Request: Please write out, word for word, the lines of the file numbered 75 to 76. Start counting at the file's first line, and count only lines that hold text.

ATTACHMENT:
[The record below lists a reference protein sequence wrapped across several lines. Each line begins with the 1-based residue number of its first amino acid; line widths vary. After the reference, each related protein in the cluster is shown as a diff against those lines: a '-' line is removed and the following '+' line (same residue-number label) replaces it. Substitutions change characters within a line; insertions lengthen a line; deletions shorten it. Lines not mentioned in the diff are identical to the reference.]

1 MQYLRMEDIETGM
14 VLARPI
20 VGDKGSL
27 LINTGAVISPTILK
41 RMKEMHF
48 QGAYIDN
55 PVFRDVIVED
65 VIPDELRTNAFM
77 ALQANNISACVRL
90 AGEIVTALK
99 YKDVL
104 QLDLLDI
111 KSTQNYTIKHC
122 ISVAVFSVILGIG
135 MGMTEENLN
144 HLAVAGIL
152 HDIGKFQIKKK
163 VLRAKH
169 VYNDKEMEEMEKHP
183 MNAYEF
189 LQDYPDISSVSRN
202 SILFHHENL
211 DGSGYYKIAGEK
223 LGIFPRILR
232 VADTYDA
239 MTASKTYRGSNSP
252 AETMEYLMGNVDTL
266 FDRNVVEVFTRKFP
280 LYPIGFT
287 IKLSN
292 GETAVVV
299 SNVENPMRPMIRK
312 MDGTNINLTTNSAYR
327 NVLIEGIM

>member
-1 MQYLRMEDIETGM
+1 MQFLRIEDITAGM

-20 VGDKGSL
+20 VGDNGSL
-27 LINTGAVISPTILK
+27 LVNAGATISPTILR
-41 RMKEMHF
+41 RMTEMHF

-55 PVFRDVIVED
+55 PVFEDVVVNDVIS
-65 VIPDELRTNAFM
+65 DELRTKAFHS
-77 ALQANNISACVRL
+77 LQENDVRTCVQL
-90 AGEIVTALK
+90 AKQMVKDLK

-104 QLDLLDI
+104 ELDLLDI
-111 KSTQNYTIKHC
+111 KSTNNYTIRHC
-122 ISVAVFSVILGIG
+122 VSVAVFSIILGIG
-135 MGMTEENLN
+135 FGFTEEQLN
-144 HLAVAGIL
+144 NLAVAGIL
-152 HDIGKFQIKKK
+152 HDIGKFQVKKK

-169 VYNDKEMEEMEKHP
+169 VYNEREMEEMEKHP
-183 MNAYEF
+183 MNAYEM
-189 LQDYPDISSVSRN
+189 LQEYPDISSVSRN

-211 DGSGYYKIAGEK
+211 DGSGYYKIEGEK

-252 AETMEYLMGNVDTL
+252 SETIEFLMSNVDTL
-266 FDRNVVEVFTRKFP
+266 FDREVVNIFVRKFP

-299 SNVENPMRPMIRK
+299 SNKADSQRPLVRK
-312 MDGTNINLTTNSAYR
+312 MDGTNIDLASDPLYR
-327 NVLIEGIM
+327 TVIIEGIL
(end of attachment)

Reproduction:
-266 FDRNVVEVFTRKFP
+266 FDREVVNIFVRKFP